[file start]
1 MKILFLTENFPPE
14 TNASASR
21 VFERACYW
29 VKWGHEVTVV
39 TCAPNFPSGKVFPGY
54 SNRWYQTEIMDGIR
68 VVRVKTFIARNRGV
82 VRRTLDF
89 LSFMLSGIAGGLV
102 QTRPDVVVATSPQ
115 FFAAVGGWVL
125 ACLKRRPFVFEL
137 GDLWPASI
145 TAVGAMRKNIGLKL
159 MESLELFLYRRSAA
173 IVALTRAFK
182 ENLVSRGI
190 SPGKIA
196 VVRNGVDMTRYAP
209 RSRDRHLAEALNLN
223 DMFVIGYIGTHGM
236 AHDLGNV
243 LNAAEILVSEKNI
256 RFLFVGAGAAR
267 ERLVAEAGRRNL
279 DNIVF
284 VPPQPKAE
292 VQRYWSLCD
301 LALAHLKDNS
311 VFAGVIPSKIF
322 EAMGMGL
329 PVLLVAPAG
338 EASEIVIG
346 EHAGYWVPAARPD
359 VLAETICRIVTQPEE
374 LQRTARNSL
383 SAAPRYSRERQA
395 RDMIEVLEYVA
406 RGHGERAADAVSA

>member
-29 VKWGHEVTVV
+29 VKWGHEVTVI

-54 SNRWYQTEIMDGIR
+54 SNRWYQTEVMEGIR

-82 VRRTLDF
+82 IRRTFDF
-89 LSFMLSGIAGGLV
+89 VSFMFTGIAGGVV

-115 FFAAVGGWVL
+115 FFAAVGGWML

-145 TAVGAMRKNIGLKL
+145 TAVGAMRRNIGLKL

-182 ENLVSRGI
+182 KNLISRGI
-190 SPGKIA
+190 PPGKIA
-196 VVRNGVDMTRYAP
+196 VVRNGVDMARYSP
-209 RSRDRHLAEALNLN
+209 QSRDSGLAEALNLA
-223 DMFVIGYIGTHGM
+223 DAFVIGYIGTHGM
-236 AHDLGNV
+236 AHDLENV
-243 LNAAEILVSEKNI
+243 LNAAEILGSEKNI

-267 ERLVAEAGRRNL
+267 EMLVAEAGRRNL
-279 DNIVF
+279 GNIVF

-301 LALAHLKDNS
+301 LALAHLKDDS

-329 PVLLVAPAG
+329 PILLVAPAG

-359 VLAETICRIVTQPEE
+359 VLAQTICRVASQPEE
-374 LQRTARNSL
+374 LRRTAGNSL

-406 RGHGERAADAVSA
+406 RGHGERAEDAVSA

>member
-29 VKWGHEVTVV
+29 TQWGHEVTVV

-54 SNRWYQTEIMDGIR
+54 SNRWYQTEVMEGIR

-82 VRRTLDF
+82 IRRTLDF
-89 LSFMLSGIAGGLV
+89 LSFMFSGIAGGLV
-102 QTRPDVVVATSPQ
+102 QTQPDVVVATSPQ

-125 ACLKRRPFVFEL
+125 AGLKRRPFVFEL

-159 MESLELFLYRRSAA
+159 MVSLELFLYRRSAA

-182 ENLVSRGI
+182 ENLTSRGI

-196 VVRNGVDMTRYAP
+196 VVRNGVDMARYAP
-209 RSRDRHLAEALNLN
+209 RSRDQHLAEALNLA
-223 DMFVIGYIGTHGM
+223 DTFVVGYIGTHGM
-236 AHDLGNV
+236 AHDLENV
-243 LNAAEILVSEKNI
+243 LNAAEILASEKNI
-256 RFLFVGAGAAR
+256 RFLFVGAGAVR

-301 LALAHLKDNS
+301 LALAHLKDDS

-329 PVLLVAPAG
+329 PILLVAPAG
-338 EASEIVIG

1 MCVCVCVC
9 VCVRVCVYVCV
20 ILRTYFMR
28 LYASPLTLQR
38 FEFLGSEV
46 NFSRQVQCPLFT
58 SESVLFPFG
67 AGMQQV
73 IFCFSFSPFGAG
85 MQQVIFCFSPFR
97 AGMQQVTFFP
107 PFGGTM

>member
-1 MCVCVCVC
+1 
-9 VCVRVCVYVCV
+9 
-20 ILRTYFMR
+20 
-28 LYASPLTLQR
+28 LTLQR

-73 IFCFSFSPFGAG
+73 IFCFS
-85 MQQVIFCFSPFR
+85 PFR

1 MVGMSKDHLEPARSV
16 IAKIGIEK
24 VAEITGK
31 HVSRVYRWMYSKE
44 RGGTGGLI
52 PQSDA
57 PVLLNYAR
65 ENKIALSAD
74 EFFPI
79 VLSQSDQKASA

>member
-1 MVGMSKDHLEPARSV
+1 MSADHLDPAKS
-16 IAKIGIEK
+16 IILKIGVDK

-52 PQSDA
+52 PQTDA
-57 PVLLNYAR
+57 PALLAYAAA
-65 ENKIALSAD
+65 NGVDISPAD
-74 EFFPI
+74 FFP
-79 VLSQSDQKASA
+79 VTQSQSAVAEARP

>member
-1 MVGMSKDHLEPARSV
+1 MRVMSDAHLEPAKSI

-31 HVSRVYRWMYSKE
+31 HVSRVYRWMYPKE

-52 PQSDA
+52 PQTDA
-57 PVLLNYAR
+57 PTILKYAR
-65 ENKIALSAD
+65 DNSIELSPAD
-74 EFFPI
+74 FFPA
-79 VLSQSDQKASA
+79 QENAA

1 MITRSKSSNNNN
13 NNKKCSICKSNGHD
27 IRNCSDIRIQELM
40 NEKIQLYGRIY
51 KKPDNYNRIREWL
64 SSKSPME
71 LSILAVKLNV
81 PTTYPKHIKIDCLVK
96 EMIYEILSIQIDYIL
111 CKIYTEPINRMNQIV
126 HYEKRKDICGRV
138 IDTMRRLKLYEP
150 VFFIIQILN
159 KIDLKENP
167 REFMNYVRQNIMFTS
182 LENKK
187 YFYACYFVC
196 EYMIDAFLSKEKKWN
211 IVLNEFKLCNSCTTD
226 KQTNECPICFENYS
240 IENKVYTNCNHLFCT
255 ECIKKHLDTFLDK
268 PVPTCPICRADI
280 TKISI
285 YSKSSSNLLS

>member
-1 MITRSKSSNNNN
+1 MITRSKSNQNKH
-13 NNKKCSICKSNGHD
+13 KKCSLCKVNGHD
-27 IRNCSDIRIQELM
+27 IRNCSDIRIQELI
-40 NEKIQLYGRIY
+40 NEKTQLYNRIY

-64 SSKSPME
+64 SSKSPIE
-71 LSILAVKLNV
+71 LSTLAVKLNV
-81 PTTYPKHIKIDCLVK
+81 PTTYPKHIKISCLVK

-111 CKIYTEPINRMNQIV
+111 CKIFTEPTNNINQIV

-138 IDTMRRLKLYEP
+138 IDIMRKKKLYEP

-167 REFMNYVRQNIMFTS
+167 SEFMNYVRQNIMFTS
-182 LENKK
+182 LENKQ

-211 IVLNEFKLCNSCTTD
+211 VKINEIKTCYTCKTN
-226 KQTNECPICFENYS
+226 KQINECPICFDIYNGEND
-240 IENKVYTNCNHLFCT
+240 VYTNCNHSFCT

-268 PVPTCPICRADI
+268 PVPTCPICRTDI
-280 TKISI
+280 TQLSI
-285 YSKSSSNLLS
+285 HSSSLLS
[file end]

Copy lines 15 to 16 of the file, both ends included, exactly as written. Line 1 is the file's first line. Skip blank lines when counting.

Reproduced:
159 MESLELFLYRRSAA
173 IVALTRAFK